Penn Medicine researchers have announced that a chemotherapy and immunotherapy combination may help to deal with pancreatic cancer, which is one of the most difficult cancer forms to treat.
This finding was made in a nationwide randomized clinical trial that was led by researchers from Penn’s Perelman School of Medicine. Results from the small trial were present at this year’s meeting of the American Society of Clinical Oncology (ASCO). They have also been published in the journal Nature Medicine.
“This study suggests there is benefit in combining immunotherapy and chemotherapy in patients with advanced pancreatic cancer and there may be ways to fine-tune treatment choices based on the ‘immune health’ of the patient,” said Dr. Robert H. Vonderheide, the John H. Glick Abramson Cancer Center Professor.
Patients who received immunotherapy (nivolumab) and two chemotherapy drugs (nab-paclitaxel and gemcitabine) showed a 57.7 percent survival rate. This was significantly higher than the average for only chemotherapy.
Pancreatic ductal adenocarcinoma (PDAC) is the most prevalent type of pancreatic cancer. It is a very damaging form of cancer that is quite difficult to treat.
The treatment difficulty of PDAC is partly because it is typically diagnosed only when it has reached an advanced stage. People with newly-diagnosed metastatic PDAC often do not live up to a year even with the best chemotherapy treatment. Just around 10 percent of patients with this disorder live up to five years following diagnosis.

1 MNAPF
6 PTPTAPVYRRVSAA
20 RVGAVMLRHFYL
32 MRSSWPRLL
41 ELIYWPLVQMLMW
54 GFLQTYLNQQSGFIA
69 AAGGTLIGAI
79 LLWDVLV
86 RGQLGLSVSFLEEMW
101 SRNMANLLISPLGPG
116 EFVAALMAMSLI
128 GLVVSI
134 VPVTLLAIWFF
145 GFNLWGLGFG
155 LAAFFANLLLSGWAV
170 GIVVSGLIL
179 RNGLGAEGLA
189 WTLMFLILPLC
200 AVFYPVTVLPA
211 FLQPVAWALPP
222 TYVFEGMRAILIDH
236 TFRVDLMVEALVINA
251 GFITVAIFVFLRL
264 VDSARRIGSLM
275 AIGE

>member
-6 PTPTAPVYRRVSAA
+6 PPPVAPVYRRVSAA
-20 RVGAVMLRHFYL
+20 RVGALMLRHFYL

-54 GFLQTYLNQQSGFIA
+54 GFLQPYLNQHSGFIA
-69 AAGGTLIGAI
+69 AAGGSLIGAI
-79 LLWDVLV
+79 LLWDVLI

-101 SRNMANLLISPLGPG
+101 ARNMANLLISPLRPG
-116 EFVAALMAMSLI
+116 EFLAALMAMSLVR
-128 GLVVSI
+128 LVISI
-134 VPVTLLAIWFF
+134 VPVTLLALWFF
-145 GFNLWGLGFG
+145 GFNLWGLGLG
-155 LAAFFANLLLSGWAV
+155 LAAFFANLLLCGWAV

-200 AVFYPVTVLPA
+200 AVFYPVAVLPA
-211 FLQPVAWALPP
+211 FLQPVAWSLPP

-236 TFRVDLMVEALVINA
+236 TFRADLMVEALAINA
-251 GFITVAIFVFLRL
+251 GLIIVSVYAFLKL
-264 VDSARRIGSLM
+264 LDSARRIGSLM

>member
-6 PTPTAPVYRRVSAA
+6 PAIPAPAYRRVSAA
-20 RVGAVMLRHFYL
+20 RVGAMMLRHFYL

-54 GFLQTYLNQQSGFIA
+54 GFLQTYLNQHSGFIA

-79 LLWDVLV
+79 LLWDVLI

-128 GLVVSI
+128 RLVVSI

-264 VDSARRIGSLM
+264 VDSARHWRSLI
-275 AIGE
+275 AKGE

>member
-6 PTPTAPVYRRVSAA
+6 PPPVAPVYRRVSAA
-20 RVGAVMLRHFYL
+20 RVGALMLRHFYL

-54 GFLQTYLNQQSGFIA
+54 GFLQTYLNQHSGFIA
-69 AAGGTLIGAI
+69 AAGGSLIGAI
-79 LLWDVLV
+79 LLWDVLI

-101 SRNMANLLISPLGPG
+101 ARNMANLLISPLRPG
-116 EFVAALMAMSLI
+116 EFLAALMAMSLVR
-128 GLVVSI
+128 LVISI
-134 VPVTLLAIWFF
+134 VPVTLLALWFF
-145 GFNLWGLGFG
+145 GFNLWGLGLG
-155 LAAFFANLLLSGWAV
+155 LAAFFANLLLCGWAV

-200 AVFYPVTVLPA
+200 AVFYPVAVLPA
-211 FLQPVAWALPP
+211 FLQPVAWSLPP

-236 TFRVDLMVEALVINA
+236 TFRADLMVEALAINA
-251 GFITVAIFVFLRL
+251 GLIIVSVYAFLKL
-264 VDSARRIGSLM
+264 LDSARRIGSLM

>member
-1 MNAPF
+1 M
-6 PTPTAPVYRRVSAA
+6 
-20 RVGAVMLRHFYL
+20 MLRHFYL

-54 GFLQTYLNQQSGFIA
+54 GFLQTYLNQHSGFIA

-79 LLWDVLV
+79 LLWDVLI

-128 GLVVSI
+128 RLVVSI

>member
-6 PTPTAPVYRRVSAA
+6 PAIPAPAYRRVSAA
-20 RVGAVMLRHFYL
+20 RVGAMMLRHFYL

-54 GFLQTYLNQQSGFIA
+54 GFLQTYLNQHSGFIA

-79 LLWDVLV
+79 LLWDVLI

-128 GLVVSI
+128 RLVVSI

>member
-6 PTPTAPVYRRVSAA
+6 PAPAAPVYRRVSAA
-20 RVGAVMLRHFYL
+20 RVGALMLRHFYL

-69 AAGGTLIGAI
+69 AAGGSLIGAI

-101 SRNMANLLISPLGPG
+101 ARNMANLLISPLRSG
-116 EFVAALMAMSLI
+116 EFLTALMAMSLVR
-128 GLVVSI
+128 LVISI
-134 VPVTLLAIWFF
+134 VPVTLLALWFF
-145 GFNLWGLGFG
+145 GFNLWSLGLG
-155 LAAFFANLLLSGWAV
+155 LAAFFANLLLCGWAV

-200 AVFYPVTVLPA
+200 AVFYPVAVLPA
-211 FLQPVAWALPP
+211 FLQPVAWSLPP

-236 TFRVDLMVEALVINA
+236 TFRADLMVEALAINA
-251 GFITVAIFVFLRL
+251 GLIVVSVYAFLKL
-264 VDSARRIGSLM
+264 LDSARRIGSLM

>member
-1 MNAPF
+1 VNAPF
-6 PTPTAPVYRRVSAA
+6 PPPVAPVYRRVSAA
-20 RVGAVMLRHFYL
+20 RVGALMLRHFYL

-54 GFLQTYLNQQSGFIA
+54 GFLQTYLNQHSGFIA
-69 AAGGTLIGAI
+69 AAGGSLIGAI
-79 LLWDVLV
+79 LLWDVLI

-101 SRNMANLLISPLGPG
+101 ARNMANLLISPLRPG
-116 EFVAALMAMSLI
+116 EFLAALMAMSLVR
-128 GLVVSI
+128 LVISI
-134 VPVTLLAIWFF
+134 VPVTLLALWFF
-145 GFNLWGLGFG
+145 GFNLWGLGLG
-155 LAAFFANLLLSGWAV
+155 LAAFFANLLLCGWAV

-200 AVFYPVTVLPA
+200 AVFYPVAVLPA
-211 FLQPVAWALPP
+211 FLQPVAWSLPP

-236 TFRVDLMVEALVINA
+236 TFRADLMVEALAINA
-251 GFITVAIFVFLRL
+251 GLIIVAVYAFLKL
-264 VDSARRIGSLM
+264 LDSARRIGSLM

Evidence suggests that chemotherapy alone is not adequate to fight PDAC. Also, immunotherapies that have shown positive results against certain cancers have proven largely futile against this form when employed singly.
Preclinical mice studies and a small trial reported by Vonderheide and his colleagues in 2021 showed signs that a combination of chemotherapy and immunotherapy may yield better results.
In this new trial, the research team randomly assigned more than 100 metastatic PDAC patients into three groups. Subjects in each group received chemotherapy and any of Nivolumab, Sotigalimab, or a combo anti-PD-1 and pro-CD40 immunotherapy. The researchers wanted to find out whether any of these combination treatments could increase the one-year survival rate higher than the historical rate of 35 percent with chemotherapy alone.
The group that got both chemotherapy and nivolumab, which blocks the immune checkpoint PD-1, showed a 57.7 percent one-year survival rate. The rate for the Sotigalimab (pro-CD40) group was 48.1 percent while it was 41.3 percent for the combo anti-PD-1 and pro-CD40 immunotherapy group.
Only the results from the anti-PD-1 (nivolumab) plus chemo group were statistically significant. Researchers theorized that the patients who got both chemotherapy and combo immunotherapy regimen did not get as good results probably because of over-activation of T cells.
The team also identified immune system biomarkers that are linked to improved outcomes of treatments. These factors, which include the amounts of certain immune cells in the blood prior to treatment, can guide doctors in choosing the most fitting treatment for each patient.